Toy Story 4 (U)****

Directed by Josh Cooley

Voices: Tom Hanks, Tim Allen,  Joan Cusack, Annie Potts, Christina Hendricks, Keanu Reeves. Runtime: 100 minutes

IF you were around for the first Toy Story in 1995 chances are you long ago put away childish things and replaced them with a mortgage and a Netflix account.

Well, get ready to pick them back up again with the return of the mummy and daddy of all computer generated animations. Whether you are taking your own children, or grandchildren, for the first time, or simply fancy reacquainting yourself with an old childhood pal, there is much to savour in Pixar’s Toy Story 4.

Strictly speaking, make that Disney’s Toy Story 4. A lot of years and a big bucks buyout of Pixar have flowed under the bridge since Sheriff Woody, Buzz Lightyear and the rest of the contents of Andy’s toy box came to life, with the last instalment bringing in a record-breaking one billion plus.

READ MORE: Europe in focus for the EIFF in 2019

But that was nine years ago. Today, animated films are ten a penny. Could the first still be the best?

Scottish audiences were the first in the UK to find out yesterday as the Edinburgh International Film Festival screened Josh Cooley’s picture five days ahead of its UK-wide opening. Edinburgh has long had a good relationship with Disney-Pixar, often being given first look at new releases. This time, Toy Story was early for the party, with the festival proper not starting till Wednesday. Time, tides, and marketing schedules wait for no official opening.

Toy Story 3 ended with Andy giving his box of toys to Bonnie as he set off for college. Now Bonnie is about to start nursery, a big milestone in her life. On her first day there she invents a new toy for herself out of a plastic spork (a cross between a fork and a spoon). It’s a piece of rubbish (a single use plastic to boot. Boo!), but he is Bonnie’s favourite toy in the world.

As such he is destined to get lost and have to be rescued by Woody and the rest of the gang. Toy Story fans might feel as though they have been through this movie before, and they have. Every Toy Story is about things being left behind, be it toys, or childhood, even parents to some extent as children become more independent.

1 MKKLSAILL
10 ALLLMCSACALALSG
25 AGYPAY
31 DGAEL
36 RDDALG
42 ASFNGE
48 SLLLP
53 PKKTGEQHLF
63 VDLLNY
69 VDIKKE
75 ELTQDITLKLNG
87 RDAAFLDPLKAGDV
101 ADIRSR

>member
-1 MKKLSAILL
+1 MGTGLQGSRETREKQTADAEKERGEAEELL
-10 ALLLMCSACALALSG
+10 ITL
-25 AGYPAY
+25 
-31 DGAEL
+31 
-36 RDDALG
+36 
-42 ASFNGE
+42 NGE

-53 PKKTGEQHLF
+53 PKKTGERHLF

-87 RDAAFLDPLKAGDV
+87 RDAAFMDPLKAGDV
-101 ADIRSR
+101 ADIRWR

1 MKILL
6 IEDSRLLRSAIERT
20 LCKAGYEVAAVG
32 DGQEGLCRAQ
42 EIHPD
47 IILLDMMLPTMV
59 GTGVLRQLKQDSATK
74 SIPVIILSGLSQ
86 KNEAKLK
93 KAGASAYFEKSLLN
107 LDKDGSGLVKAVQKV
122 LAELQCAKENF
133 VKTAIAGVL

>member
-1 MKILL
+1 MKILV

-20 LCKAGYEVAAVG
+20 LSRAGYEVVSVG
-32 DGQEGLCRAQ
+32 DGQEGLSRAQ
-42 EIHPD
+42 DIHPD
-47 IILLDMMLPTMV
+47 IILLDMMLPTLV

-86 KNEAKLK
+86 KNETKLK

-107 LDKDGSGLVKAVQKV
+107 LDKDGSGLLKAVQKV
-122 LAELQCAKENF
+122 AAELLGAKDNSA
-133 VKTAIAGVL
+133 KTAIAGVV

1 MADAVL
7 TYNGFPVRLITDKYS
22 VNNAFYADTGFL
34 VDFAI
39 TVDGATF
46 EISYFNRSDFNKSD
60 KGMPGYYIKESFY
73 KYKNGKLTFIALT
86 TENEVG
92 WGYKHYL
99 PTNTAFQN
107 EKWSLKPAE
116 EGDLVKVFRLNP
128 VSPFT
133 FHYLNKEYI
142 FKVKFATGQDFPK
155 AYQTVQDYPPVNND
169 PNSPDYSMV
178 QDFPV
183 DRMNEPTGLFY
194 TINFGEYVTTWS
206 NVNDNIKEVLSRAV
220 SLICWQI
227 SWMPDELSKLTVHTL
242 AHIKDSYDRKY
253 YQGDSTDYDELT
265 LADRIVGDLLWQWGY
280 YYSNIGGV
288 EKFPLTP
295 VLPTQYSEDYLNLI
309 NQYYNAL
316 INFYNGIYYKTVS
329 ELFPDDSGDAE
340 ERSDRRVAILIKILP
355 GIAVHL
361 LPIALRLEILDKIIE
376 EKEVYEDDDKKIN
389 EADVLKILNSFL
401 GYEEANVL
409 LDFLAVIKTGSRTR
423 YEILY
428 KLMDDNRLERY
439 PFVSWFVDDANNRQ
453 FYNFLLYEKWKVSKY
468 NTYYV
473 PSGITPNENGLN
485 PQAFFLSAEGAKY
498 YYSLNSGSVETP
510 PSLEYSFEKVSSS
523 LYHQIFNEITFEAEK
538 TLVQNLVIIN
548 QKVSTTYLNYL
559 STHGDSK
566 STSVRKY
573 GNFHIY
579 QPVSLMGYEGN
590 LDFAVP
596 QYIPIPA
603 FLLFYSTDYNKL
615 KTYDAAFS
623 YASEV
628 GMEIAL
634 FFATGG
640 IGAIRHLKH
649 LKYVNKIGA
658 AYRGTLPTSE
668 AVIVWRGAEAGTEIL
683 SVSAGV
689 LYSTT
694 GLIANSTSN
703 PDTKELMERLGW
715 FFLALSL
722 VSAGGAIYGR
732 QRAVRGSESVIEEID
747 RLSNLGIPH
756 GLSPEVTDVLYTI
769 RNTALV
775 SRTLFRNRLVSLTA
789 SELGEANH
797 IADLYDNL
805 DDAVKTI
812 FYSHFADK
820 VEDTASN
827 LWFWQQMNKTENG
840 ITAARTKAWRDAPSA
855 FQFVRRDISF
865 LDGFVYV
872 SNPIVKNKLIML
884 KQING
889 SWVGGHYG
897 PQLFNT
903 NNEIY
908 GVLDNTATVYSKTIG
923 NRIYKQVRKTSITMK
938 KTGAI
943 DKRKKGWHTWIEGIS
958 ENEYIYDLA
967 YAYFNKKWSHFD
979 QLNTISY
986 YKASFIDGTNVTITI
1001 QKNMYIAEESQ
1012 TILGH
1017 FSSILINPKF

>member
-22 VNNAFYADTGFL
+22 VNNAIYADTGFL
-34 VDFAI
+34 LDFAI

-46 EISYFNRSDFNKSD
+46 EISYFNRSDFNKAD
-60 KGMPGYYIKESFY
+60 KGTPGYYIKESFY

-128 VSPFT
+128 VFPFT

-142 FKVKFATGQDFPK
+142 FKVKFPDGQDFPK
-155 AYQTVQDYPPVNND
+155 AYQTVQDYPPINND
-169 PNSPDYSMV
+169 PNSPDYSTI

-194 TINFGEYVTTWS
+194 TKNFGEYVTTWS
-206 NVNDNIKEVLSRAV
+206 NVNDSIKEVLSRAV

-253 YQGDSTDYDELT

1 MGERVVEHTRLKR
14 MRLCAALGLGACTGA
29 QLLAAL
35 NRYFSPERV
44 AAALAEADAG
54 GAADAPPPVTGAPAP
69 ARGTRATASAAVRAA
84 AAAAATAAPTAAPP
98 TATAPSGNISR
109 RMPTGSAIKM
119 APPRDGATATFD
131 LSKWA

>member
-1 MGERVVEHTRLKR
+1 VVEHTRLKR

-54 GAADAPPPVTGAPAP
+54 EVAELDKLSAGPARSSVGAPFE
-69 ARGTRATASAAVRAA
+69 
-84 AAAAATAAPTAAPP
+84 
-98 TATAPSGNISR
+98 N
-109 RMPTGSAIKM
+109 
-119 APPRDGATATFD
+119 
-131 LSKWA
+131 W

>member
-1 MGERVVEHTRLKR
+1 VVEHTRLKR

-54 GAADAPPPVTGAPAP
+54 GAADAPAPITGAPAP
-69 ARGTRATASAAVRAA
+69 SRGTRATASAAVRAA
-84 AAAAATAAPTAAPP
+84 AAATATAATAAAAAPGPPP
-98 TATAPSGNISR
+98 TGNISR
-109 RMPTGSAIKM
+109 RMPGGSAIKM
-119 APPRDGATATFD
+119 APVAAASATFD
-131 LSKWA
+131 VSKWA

READ MORE: What is on at the EIFF in Edinburgh this month

Even so, the lack of a truly original story after all these years of waiting is disappointing. But there is plenty to compensate, including a reunion between Bo Peep and Woody. This is a different Bo to the one Woody said goodbye to, one more in keeping with these girl power times. Previously given away by her owner, Bo chose to take herself off the shelf and is now living the life of a free toy, able to do as she pleases.

Otherwise, the big laughs are slow to arrive but they do make an appearance, and the joke spread spans all the ages, with lots of Easter eggs for the most dedicated fans. The hyper-real animation is as stunning as ever, and still far ahead of everything else out there.

Whenever a new Toy Story arrives there is always a moment when you think, with sadness, that it is not as good as it used to be. Then comes the realisation that a first Toy Story, like childhood Christmases or long hot summers, is something unique and cannot be repeated. The concept has not moved on, but you have. In Edinburgh yesterday, dressed in their Jessie and Woody outfits and clutching balloon animals, a new crowd had their first Toy Story experience - and loved it to infinity and beyond.

*Opens nationwide on Friday